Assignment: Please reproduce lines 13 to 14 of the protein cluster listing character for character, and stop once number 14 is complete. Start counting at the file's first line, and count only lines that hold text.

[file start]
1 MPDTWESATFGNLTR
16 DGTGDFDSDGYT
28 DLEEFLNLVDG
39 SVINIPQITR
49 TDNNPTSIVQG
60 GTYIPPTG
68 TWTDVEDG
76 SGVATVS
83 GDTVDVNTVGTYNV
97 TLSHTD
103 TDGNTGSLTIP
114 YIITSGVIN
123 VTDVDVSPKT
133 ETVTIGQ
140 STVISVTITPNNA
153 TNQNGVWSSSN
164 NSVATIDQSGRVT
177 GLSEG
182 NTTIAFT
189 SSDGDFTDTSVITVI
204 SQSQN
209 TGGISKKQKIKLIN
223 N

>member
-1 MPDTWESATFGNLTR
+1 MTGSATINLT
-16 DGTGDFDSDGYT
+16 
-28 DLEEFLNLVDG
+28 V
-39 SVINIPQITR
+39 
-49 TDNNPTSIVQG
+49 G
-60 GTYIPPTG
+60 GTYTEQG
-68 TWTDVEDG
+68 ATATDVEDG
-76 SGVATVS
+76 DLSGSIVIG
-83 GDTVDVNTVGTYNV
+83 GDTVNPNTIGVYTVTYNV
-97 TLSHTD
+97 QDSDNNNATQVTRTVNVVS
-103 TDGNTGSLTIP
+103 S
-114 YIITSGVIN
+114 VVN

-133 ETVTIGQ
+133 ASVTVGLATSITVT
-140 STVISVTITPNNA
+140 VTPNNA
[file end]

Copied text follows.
123 VTDVDVSPKT
133 ETVTIGQ